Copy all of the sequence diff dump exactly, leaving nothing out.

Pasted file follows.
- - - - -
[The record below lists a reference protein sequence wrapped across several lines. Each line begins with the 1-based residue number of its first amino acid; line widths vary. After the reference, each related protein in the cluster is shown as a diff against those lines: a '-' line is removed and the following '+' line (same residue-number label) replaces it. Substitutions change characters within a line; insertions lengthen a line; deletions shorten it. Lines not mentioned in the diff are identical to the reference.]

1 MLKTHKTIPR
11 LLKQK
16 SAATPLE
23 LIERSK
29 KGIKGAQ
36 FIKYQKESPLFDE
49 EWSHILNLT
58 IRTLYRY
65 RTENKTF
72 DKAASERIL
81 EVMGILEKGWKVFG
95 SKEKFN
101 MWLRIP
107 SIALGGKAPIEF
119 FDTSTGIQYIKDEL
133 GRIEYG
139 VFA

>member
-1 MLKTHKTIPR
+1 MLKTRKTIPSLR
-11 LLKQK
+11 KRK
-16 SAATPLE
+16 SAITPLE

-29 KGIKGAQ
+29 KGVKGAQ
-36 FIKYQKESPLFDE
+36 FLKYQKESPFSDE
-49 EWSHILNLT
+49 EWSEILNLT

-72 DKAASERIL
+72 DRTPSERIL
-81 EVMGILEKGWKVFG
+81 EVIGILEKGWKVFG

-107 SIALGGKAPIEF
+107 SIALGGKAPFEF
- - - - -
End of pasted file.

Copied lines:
[The record below lists a reference protein sequence wrapped across several lines. Each line begins with the 1-based residue number of its first amino acid; line widths vary. After the reference, each related protein in the cluster is shown as a diff against those lines: a '-' line is removed and the following '+' line (same residue-number label) replaces it. Substitutions change characters within a line; insertions lengthen a line; deletions shorten it. Lines not mentioned in the diff are identical to the reference.]

1 MLKTHKTIPR
11 LLKQK
16 SAATPLE
23 LIERSK
29 KGIKGAQ
36 FIKYQKESPLFDE
49 EWSHILNLT
58 IRTLYRY
65 RTENKTF
72 DKAASERIL
81 EVMGILEKGWKVFG
95 SKEKFN
101 MWLRIP
107 SIALGGKAPIEF
119 FDTSTGIQYIKDEL
133 GRIEYG
139 VFA

>member
-1 MLKTHKTIPR
+1 MLKTRKTIPSLR
-11 LLKQK
+11 KRK
-16 SAATPLE
+16 SAITPLE

-29 KGIKGAQ
+29 KGVKGAQ
-36 FIKYQKESPLFDE
+36 FLKYQKESPFSDE
-49 EWSHILNLT
+49 EWSEILNLT

-72 DKAASERIL
+72 DRTPSERIL
-81 EVMGILEKGWKVFG
+81 EVIGILEKGWKVFG

-107 SIALGGKAPIEF
+107 SIALGGKAPFEF